From Lucy Huntington
Sir, — As a survivor of childhood sexual abuse, and as a committed Christian who is anxious to see the Church taking a more positive approach to helping survivors, I was horrified to see the British False Memory Society (BFMS) given press coverage (News, 19 March).
Your report did not purport to support the views of the BFMS, but by quoting extensively from their letter to the Archbishop of Canterbury gave a possibly assumed validity to the society’s views.
My memories of my extremely traumatic abuse are all recovered memories and, therefore, open to question concerning whether they are true. All I can say is that none of them were recovered when I was in therapy; that I am the person it has been hardest to convince of their truth; and that nobody, given the choice, would choose to recover such memories.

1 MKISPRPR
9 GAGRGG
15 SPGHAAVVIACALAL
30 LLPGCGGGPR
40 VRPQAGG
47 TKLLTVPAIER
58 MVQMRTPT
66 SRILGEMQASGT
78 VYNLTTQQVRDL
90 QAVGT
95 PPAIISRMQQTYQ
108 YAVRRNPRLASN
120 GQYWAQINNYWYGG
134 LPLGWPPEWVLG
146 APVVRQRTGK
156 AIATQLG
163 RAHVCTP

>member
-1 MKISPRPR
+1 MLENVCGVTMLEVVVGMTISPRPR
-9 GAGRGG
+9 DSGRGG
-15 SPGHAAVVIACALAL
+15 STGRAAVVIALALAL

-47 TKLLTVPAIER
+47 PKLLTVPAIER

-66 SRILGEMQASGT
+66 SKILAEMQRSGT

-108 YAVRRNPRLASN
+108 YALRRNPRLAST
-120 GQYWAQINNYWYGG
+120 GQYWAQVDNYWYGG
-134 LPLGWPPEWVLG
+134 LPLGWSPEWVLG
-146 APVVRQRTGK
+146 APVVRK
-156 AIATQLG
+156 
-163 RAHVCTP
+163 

There is now a large amount of scientific evidence to show how the brain responds to trauma. That memory of trauma can indeed be hidden for many years.
The BFMS stance is incredibly damaging to any survivor struggling to come to terms with, and heal from, his or her abuse. It also provides a useful excuse for families when they are unable to face the truth that a perpetrator is a family member.
Church Street, Wye
Ashford Kent TN25 5BJ